I have finished reading Julian Baggini’s Atheism: A Very Short Introduction. While I do not agree with everything Baggini says in his book, I can recommend it as a valuable resource which has helped to clarify several ideas I have been wondering about for years. I will try to share these ideas over the next several days in a series of short posts.
Atheism is the absence of belief
First, as I mentioned in the last post, is the debate within the atheist community over the proper definition of atheism. Baggini’s book has reinforced my belief that atheism is properly defined as the absence of theistic belief. He seems to be arguing that, as a matter of fact, most atheists derive their atheism from a naturalistic worldview, and he identifies these supporting beliefs with atheism proper. But this analysis ignores those (perhaps many fewer) atheists who base their atheism on other grounds, irrational as those grounds may be. The only common ground between all these atheists is their simple lack of belief in a god, just as the only common ground between all the members of the heterogenous set labeled “theists” is their belief in some sort of deity. No one pretends that accepting the name of theist commits one to the doctrine of karma or the Trinity. Why should accepting the name of atheist commit one to philosophical naturalism?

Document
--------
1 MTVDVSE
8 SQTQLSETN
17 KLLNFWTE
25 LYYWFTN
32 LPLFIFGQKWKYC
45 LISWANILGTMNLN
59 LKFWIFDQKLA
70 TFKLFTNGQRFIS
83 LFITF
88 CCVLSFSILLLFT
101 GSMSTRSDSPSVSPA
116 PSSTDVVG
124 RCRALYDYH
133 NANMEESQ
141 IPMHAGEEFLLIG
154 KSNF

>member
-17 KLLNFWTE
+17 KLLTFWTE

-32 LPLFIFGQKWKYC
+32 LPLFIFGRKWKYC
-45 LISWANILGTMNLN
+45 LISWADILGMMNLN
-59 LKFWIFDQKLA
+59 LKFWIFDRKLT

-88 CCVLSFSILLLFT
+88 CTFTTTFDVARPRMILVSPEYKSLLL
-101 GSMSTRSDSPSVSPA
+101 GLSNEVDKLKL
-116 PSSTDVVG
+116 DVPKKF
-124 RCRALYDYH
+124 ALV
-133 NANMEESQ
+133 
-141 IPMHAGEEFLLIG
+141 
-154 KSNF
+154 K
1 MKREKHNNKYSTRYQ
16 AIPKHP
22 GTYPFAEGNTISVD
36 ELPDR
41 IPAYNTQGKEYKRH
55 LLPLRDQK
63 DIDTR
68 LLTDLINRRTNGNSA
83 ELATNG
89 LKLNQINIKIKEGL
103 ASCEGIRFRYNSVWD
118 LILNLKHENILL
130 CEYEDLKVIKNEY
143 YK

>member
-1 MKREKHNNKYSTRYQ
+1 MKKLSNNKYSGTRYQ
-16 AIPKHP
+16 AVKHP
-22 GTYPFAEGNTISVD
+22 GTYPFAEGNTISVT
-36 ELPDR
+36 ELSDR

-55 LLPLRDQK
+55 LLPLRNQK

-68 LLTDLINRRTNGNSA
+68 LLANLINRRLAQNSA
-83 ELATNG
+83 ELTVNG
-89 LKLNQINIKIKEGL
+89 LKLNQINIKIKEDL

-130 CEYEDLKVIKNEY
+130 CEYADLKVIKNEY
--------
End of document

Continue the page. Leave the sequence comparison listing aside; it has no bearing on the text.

I see this debate as a sterile wrangling over what name non-believers should choose to describe themselves. There is a confusing array of different names — atheist, agnostic, Bright, freethinker, humanist, secularist, skeptic — that some want to collapse into the generic term “atheist.” But not only would this do violence to the sometimes subtle distinctions between the positions described by those names, it would put us in the position of defining ourselves in terms of a worldview to which we are opposed.
Tomorrow (hopefully): the Brights.
Point of Inquiry
The latest Point of Inquiry podcast features an interview with astrophysicist Neil deGrasse Tyson. Just as Ann Druyan did in her recent interview, Dr. Tyson defends the use of the word “spiritual” by non-theists; he also talks about science education, the popularization of science, and the effect of his research on his attitude toward religion.